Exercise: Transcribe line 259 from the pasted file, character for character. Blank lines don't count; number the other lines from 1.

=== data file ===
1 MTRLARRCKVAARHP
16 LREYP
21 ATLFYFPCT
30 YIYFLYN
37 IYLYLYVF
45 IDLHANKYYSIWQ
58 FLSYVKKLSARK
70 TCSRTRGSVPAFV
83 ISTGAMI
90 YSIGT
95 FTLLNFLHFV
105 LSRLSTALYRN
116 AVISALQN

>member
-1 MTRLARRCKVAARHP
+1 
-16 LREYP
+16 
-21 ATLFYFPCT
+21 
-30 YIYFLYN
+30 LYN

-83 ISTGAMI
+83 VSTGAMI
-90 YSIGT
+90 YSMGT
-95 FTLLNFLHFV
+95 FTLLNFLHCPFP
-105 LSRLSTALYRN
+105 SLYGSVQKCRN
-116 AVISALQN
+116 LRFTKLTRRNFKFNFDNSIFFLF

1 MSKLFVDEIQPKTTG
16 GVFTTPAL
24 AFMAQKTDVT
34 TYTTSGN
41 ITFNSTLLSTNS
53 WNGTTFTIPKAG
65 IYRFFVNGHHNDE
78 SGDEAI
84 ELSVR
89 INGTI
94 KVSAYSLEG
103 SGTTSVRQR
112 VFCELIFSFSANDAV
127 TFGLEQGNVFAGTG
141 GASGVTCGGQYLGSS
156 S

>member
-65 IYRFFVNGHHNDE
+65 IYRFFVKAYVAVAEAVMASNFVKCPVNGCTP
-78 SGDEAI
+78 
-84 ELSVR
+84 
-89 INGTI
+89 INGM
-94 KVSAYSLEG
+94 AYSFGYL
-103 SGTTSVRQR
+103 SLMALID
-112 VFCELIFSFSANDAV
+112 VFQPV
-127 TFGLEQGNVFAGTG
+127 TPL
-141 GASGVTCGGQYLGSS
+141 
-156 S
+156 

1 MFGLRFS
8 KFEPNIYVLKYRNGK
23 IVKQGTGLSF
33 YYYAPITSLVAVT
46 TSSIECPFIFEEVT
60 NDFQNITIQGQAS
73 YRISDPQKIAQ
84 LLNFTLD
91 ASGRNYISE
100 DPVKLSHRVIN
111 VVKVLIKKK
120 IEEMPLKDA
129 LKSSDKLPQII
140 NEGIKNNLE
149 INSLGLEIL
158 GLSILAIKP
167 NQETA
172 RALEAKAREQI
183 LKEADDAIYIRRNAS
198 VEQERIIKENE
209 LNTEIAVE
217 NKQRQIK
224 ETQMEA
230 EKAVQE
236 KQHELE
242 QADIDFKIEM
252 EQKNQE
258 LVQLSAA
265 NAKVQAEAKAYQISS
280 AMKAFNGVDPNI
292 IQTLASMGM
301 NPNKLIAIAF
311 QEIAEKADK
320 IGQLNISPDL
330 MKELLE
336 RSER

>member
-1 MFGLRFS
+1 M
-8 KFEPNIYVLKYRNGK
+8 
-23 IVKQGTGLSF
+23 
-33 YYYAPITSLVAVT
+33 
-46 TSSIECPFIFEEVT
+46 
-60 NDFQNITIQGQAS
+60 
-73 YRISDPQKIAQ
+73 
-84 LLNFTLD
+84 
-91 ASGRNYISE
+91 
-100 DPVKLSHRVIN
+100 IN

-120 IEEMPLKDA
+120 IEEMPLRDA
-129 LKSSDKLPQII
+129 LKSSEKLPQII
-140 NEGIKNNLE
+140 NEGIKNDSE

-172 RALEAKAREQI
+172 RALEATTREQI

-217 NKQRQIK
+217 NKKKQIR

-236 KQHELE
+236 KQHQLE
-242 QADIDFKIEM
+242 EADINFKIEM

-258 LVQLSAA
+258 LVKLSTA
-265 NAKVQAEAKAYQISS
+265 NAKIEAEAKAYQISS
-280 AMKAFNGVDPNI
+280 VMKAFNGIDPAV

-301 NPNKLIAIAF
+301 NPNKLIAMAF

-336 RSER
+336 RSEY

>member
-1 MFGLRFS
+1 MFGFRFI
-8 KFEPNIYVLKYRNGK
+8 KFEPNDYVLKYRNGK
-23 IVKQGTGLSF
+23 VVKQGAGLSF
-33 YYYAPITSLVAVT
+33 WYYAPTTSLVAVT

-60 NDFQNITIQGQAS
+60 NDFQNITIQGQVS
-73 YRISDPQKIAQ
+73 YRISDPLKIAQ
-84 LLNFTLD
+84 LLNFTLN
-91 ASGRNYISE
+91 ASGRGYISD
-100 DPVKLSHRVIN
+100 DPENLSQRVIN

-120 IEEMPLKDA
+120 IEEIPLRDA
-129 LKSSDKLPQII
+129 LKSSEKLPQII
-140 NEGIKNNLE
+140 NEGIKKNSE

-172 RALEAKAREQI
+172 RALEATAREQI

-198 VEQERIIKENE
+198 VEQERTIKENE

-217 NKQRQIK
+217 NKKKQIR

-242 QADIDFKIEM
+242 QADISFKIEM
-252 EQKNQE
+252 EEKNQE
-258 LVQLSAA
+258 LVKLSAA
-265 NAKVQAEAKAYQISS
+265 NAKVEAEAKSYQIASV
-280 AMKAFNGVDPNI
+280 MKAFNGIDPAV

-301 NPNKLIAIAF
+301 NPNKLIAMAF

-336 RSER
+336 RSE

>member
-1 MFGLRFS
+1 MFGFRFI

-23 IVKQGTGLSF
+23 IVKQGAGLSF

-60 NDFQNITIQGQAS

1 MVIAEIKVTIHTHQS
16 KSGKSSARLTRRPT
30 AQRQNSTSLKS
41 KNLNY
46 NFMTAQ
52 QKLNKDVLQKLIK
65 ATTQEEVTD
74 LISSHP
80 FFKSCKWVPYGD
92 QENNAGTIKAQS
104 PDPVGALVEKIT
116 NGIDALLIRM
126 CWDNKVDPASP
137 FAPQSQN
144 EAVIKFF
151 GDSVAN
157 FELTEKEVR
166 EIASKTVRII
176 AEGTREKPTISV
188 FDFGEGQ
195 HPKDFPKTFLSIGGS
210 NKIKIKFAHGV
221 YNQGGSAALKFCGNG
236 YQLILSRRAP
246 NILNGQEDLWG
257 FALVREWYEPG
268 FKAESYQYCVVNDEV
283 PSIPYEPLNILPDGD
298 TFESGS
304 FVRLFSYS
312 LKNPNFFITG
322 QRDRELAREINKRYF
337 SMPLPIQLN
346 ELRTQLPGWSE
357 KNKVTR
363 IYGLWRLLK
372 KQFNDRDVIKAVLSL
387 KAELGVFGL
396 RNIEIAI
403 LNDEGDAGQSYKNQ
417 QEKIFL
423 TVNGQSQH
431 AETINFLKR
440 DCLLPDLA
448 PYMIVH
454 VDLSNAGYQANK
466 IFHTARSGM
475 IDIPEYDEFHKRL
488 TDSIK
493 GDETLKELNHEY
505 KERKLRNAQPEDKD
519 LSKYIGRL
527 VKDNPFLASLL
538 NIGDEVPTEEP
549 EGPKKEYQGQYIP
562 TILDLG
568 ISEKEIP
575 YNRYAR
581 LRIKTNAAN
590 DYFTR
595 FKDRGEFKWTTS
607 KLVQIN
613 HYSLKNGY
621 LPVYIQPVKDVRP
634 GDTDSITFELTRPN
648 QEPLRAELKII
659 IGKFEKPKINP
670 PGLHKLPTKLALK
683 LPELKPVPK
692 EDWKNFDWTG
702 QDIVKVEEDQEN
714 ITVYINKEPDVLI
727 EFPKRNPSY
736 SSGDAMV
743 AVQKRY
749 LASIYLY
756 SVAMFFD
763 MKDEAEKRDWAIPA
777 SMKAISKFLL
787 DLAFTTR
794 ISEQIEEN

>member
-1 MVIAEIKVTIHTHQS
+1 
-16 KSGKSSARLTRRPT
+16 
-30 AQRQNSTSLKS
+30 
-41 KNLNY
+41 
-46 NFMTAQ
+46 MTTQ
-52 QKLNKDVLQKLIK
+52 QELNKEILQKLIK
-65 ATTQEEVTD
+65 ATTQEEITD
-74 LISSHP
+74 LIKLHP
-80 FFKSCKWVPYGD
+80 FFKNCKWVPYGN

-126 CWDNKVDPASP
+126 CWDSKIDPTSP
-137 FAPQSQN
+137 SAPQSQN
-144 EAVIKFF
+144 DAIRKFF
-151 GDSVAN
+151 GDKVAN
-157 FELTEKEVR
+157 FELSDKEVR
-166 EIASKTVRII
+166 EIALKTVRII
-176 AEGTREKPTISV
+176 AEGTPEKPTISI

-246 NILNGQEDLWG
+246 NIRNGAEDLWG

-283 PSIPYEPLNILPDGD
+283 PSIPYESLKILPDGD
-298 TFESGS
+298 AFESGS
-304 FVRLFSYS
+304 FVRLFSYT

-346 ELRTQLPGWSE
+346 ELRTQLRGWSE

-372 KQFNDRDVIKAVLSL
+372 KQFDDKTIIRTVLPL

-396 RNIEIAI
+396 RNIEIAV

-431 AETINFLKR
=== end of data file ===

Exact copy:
575 YNRYAR